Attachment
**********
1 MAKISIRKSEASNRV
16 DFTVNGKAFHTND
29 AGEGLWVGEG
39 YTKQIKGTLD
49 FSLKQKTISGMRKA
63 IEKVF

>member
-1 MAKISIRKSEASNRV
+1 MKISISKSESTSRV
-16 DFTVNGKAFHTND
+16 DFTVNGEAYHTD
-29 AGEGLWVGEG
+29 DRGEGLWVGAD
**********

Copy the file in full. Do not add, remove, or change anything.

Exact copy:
1 MAKISIRKSEASNRV
16 DFTVNGKAFHTND
29 AGEGLWVGEG
39 YTKQIKGTLD
49 FSLKQKTISGMRKA
63 IEKVF

>member
-1 MAKISIRKSEASNRV
+1 MKISISKSESTSRV
-16 DFTVNGKAFHTND
+16 DFTVNGEAYHTD
-29 AGEGLWVGEG
+29 DRGEGLWVGAD